RUPERT Murdoch has assumed the role of chairman of News Corp’s Australian arm in a bid to shore up its defence against an increasingly hostile government.
Current chairman of News Ltd John Hartigan, a veteran journalist, is retiring, paving the way for a homecoming for Murdoch. Investors in News Corp have been pressing for Murdoch and his son James to step back from the business after the phone hacking scandal that engulfed the firm and led to the closure of the News of the World over the summer.
The Australian unit represents a small but symbolically significant part of News Corp’s business. Murdoch built his father’s small South Australian newspaper business into a global media conglomerate.
The Australian government has slammed News Corp’s daily newspapers for their political coverage and has scrapped a tender for broadcasting Australian TV into Asia, which News Corp’s part-owned Sky News was tipped to win. The government has also launched a probe into media laws in the wake of the News Corp phone hacking scandal in the UK.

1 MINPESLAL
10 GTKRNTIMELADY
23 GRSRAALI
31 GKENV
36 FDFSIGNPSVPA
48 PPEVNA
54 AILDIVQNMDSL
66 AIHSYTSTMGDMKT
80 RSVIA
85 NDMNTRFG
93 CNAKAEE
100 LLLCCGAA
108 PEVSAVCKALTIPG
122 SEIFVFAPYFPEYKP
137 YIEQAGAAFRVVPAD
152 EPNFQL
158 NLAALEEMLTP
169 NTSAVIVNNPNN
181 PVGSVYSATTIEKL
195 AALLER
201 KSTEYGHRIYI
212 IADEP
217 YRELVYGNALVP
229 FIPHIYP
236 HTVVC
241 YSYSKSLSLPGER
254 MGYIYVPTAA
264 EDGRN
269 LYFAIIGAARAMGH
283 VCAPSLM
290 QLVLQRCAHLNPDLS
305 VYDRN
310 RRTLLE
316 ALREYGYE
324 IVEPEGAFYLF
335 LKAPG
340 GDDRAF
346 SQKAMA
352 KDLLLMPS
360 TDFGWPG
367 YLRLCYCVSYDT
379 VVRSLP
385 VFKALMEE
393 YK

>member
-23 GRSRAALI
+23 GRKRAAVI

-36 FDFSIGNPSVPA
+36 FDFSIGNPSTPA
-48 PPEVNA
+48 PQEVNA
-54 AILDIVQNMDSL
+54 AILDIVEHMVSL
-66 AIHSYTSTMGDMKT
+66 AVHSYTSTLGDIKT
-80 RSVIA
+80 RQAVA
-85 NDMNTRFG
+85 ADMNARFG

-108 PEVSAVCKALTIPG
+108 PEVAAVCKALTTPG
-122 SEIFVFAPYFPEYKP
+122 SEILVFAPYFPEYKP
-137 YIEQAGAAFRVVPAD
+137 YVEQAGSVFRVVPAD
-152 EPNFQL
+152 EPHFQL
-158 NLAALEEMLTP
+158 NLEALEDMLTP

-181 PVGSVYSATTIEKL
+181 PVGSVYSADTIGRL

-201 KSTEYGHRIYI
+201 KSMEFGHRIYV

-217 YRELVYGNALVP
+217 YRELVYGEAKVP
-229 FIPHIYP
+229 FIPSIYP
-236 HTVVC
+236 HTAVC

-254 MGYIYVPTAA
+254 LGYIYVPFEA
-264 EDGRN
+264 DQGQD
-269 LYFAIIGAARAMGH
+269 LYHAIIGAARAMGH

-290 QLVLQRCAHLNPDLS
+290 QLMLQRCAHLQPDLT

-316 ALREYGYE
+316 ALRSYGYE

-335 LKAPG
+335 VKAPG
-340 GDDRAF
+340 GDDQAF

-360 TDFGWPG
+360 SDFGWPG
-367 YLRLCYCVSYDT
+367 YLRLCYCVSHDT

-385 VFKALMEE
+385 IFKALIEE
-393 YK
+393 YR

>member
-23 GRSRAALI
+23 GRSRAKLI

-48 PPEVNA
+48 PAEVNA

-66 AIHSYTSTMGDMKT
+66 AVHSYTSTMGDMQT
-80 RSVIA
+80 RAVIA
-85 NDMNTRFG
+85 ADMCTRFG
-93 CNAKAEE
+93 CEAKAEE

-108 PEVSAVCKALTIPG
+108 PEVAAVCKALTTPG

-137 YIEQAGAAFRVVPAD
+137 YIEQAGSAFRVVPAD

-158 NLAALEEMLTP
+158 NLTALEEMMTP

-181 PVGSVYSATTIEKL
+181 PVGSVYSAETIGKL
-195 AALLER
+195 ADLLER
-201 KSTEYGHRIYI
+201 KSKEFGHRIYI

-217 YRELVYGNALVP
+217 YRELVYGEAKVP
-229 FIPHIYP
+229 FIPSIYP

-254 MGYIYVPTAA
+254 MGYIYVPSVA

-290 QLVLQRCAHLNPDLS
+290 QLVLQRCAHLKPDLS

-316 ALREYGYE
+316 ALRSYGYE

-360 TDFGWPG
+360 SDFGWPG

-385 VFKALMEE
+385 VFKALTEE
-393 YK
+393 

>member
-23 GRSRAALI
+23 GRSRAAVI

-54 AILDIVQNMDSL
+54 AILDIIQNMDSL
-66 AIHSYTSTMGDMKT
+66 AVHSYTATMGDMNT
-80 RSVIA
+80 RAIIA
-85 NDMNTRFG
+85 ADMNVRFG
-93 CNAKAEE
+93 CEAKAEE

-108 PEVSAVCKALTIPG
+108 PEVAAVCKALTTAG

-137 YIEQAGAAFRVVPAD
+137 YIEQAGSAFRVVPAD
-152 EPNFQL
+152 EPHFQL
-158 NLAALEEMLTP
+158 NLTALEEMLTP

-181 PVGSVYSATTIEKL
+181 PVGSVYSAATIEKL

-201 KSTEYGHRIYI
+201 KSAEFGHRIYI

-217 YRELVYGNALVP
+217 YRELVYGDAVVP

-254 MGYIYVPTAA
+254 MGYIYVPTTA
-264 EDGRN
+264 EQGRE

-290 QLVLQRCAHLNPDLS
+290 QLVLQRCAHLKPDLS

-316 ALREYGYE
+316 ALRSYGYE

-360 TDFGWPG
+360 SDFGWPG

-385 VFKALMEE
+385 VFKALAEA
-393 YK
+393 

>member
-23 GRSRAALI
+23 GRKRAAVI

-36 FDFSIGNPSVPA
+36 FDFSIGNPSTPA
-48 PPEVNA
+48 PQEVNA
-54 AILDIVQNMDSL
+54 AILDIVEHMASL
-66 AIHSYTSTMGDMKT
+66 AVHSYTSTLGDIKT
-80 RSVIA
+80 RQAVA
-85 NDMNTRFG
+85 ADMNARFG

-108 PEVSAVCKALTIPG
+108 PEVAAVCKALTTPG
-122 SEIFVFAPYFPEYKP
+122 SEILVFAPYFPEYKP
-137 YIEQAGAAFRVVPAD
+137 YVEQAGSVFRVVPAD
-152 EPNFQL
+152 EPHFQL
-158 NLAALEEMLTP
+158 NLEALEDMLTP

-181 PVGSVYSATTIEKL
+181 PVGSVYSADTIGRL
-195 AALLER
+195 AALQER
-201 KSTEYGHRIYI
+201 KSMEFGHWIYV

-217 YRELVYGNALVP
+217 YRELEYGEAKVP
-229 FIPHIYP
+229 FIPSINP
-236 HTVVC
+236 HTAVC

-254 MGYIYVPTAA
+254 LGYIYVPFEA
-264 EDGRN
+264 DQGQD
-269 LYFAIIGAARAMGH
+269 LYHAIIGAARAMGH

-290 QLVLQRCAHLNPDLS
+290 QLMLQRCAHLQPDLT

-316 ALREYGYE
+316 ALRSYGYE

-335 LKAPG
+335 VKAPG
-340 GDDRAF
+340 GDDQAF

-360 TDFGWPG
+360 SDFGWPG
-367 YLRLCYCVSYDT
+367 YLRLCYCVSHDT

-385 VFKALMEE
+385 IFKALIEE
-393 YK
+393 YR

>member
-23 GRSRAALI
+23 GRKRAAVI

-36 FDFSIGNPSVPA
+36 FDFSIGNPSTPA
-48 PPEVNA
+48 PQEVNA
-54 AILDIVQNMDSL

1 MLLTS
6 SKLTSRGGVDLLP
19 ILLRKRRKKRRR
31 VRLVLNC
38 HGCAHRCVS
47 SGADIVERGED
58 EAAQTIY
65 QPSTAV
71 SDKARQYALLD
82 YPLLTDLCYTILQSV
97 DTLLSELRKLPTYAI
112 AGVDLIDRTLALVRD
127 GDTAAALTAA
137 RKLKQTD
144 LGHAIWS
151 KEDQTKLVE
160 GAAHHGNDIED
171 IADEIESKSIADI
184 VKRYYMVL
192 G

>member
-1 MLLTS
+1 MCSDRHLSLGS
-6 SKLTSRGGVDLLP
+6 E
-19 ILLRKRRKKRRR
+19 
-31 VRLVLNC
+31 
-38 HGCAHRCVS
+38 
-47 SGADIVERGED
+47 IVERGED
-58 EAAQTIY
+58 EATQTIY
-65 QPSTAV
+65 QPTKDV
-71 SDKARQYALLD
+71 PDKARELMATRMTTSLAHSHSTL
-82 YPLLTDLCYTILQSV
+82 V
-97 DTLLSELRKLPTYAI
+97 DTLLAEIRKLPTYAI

Meanwhile, James Murdoch will appear before a parliamentary today to face a second round of questioning about the phone-hacking scandal at the News of the World.
Analysts say his rapidly disappearing chances of succeeding his father at the company’s helm could hang on whether the committee establishes he was aware of the corruption.
He was recalled after his initial testimony was contradicted by Colin Myler and Tom Crone, the former editor and former head of legal for the News of the World.
His position has been precarious since it emerged he would not have been re-elected to News Corp’s board at the company’s annual meeting had it not been for the Murdoch family’s 40 per cent voting stake.